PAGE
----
Procurement Procedures and Selection Processes

ACC Global Airport Business Development Toolkit

Procurement Procedures and Selection Processes

In the United States, the Brooks Act (Public Law 92-582) – commonly known as Qualifications Based Selection (QBS) – requires that professional services such as architectural / engineering (A/E) design as well as project/program management for contracts with federal agencies are negotiated on the basis of demonstrated competence and qualification for the type of services required.  It is illegal to require proposals of this nature to be evaluated on a commercially priced basis. Once the professional qualifications have been evaluated, the owner selects the most qualified bidder to enter into negotiations, which then, and only then, includes a fully priced commercial proposal. The QBS process has long been enthusiastically supported by professional A/E societies in the U.S.

However, in many places outside the US, price-based selection is a legal and common method to procure professional design and management services. Not only are design and management professionals expected to compete on price in addition to qualification but, in many cases, low price is the key deciding factor when selecting the winning firm.

The process is typically conducted in two primary stages. The first stage involves the production of a technical proposal; the second stage includes the development of a fully priced commercial proposal for the proposed services. Each proposal is submitted in a separate package for independent evaluation by the owner.

The first stage is a demonstration of the firm’s experience and expertise necessary to qualify for the proposed project as well as the designer’s or manager’s understanding of the project and its approach to executing the services, similar to the QBS process used in the U.S. The technical proposals are publicly opened, evaluated and scored side-by-side, where the most technically qualified bidder receives the highest point score, with a minimum technical score often required to qualify for the next stage. Once the technical evaluation has been completed, the commercial proposals are opened. The proposed prices are equated to a point system whereby the lowest price typically scores the highest points. The technical points are then added to the commercial points. At this time, the owner may choose to award the contract to the bidder with the highest score.  In some cases, a selected list of bidders with the highest overall scores is invited to an interview.  Points received for the interview are then added to the previous score to determine the successful bidder.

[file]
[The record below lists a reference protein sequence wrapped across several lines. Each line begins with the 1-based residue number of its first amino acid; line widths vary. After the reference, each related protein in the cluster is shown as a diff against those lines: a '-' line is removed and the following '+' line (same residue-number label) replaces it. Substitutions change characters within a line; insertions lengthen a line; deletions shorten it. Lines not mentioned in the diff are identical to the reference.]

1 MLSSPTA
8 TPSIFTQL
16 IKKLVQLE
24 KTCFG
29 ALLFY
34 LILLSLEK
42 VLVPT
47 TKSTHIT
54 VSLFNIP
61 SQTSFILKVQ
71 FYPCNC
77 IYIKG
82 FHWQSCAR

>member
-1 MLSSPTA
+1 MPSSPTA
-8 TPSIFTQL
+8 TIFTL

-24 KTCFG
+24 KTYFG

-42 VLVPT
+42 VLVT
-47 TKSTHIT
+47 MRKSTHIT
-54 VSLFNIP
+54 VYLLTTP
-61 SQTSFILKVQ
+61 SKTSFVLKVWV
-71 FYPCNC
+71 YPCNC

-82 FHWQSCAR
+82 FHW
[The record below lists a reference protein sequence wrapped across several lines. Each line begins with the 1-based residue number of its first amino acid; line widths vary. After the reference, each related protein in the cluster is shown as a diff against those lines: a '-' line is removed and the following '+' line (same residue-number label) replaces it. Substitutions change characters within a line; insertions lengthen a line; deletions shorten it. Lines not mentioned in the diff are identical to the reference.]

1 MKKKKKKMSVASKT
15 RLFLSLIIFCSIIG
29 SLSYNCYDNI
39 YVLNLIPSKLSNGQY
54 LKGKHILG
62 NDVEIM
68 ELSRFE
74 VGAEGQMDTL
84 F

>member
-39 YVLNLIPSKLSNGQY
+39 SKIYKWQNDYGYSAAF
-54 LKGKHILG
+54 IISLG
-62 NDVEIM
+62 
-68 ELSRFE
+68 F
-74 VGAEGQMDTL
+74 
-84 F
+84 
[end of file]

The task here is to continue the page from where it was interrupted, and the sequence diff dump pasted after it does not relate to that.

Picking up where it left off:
It is not uncommon for owners to weigh the pricing component more heavily than the technical proposal and interview, swaying the decision in favor of a lower price.

ICAO – Technical Co-operation Bureau (TCB)

The International Civil Aviation Organization (ICAO) maintains a Technical Co-operation Program which provides advice and assistance in the development and implementation of projects across the full spectrum of civil aviation aimed at the safety, security, environmental protection and sustainable development of national and international civil aviation.  Subject to general guidance by the Secretary General, the Technical Co-operation Program is executed by the Technical Co-operation Bureau (TCB).

Since its establishment in 1952, TCB has implemented civil aviation projects with an accumulated value in excess of $2 billion. With an average annual program size of over US $120 million, it is involved in approximately 250 projects each year with individual project budgets ranging from less than $20,000 to over $120 million. To date, TCB has provided assistance to over 115 countries, deploying annually approximately 1200 international and national experts.

Learn more about the ICAO Technical Co-operation Bureau

To assist in the timely acquisition of goods and services, the Procurement Section of the TCB maintains a roster of international registered suppliers of major aeronautical equipment and aviation related services, that acts as an important procurement tool, as well as to shortlist suppliers for competitive bidding. The supplier database is intended as a sourcing tool to assist in internal procurement requirements and to ensure that a list of potential suppliers is readily available for frequently procured goods and services.

ACC Members are encouraged to utilize the following link to find out more about the TCB Procurement Section.

ICAO/TCB Procurement Section Website

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